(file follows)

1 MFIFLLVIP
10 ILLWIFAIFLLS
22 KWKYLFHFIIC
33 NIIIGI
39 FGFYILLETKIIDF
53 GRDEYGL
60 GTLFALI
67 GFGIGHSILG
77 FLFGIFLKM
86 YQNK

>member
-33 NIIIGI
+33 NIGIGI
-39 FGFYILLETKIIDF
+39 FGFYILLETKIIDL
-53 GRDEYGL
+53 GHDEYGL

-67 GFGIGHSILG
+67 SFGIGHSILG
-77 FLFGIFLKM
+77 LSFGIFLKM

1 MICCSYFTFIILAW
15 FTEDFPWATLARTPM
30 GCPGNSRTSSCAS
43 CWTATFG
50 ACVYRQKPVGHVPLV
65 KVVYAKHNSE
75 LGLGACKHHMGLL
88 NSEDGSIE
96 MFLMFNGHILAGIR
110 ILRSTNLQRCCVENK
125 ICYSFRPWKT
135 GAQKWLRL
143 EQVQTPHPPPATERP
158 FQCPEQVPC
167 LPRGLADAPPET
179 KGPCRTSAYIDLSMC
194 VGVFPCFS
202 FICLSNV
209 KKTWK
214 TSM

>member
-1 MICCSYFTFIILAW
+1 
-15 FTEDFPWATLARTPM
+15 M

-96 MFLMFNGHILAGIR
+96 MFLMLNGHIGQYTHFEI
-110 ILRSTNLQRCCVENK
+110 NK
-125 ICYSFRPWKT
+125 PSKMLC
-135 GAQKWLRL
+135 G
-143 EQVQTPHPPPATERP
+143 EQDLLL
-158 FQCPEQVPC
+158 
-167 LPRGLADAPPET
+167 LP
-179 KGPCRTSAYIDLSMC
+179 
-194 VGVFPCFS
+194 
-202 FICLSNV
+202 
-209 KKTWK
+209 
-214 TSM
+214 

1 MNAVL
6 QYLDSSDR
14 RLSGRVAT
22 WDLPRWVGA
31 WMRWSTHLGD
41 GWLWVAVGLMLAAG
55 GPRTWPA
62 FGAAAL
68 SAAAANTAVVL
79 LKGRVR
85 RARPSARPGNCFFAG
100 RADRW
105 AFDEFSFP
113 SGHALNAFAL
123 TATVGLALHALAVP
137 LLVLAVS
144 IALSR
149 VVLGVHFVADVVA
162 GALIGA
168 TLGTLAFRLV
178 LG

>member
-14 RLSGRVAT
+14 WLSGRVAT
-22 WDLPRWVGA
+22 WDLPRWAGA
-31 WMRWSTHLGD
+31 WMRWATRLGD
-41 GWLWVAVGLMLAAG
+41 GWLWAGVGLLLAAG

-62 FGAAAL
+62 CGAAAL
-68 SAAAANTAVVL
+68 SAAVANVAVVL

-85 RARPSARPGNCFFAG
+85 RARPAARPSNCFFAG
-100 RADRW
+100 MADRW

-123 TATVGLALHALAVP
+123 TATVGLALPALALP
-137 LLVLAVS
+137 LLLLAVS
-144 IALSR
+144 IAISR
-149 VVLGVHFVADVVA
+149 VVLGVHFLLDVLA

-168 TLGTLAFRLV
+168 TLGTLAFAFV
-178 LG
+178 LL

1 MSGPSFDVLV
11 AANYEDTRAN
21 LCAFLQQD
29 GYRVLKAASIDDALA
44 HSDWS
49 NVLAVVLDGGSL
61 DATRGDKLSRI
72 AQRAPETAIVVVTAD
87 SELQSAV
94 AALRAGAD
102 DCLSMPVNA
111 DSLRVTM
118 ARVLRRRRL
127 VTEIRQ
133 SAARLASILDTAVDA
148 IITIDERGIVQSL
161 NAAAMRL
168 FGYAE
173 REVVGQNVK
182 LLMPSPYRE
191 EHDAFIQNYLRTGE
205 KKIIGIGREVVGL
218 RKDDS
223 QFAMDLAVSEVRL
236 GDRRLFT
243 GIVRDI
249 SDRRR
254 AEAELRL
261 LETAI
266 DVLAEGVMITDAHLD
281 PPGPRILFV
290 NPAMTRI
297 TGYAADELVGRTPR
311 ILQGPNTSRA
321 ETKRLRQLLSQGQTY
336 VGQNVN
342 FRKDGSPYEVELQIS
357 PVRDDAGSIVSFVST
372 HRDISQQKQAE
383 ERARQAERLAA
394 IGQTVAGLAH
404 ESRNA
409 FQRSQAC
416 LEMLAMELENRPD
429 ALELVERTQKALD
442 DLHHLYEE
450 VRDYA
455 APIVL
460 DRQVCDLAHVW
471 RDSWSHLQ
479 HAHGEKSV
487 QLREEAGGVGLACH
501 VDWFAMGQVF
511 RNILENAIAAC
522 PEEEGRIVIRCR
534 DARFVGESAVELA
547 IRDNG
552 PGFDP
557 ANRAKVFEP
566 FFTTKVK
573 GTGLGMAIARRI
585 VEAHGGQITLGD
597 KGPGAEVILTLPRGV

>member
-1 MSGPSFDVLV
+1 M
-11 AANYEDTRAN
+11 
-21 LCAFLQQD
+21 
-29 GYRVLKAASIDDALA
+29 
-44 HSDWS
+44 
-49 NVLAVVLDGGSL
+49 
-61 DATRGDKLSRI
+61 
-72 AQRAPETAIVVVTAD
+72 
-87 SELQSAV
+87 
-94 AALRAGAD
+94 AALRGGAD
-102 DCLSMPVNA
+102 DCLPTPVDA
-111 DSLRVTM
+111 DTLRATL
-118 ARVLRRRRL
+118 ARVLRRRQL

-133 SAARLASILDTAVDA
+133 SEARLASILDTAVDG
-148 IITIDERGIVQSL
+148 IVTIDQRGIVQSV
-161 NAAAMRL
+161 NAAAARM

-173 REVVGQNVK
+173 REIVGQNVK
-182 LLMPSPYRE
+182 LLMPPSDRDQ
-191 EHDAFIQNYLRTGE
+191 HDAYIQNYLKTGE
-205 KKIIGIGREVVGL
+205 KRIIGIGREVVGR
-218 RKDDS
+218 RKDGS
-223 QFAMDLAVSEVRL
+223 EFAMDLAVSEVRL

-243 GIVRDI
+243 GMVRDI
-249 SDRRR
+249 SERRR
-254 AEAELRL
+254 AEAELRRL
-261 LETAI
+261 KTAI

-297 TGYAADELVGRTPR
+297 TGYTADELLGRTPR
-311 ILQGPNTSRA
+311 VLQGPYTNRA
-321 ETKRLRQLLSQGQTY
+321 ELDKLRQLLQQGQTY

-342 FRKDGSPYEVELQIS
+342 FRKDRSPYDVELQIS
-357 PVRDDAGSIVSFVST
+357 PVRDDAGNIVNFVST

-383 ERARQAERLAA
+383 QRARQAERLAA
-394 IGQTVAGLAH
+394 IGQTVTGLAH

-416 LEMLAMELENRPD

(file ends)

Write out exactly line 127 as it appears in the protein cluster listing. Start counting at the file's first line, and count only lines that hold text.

61 DATRGDKLSRI